These are remarkable results: Stock and bond indexes capture the return-variability characteristics of alternative investments in the composite of large endowment funds for all intents and purposes. Alternative investments do not have a meaningful impact. The finding that the correlation between a composite of funds averaging 51% alts exposure and a marketable securities benchmark is near-perfect runs counter to the popular notion that the return properties of alts differ materially from those of stocks and bonds. That, after all, is an oft-cited reason for incorporating alternative investments in institutional portfolios. But as we see here, alt returns simply blend in with broad market returns in the context of standard portfolio analysis.

What Happened with the Alts?

 

A largely unnoticed phenomenon began playing out in the 1990s. Namely, the alternative asset markets themselves began evolving dramatically. The impetus was the flood of money that poured into private markets and hedge funds. According to Ennis (2020),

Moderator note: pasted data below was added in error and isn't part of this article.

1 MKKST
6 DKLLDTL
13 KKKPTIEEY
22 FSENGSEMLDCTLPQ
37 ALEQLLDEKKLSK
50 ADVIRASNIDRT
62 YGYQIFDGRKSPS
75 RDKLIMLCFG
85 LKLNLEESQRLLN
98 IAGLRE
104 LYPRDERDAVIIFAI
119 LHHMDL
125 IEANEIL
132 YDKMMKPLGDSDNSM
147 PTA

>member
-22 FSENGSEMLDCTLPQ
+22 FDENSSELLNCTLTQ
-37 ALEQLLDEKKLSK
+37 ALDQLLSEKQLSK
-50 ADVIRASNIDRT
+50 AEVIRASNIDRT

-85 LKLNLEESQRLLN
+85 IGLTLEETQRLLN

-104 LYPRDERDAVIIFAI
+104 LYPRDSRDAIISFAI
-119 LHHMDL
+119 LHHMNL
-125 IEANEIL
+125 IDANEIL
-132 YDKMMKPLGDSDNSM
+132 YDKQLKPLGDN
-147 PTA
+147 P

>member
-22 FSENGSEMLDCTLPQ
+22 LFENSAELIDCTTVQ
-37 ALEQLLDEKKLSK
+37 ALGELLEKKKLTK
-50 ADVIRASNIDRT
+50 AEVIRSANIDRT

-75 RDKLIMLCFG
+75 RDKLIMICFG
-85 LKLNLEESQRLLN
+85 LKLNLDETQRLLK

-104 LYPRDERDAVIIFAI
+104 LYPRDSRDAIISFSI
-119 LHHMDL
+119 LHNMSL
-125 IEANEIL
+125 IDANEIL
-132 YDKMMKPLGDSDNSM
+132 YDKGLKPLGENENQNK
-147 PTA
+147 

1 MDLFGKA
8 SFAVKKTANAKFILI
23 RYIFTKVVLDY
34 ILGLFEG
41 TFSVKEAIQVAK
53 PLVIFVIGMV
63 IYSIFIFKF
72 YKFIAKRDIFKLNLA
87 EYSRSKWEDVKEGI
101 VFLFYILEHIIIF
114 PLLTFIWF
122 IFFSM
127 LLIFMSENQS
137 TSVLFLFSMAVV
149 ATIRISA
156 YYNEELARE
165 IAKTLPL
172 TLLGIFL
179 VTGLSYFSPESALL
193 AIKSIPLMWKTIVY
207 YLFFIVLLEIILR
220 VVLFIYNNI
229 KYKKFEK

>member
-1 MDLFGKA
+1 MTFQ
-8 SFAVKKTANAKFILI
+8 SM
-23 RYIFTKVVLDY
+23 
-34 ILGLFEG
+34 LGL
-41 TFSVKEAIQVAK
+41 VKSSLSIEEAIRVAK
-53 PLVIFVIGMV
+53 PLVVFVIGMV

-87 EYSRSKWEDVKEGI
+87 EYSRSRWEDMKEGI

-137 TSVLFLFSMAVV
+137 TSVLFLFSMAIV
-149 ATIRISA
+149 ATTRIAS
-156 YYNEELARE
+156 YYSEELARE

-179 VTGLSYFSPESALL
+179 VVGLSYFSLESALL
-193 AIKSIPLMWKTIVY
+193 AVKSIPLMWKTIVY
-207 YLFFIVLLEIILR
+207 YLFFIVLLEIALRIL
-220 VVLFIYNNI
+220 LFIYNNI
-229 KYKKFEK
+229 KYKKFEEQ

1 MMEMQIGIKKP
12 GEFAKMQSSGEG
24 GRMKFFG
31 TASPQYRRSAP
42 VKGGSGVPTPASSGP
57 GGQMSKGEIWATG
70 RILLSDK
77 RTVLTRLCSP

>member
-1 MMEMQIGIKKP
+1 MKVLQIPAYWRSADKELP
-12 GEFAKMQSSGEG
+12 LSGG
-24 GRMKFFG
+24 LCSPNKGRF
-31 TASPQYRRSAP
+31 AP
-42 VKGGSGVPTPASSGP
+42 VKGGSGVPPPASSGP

“Real Estate. One of the most significant developments in the last two decades in the real estate investment market has been the explosive growth of listed assets. Between 1995 and 2018 the value of publicly-traded REITs in the U.S. grew twenty-five-fold, from $50 billion to $1.250 trillion.[10]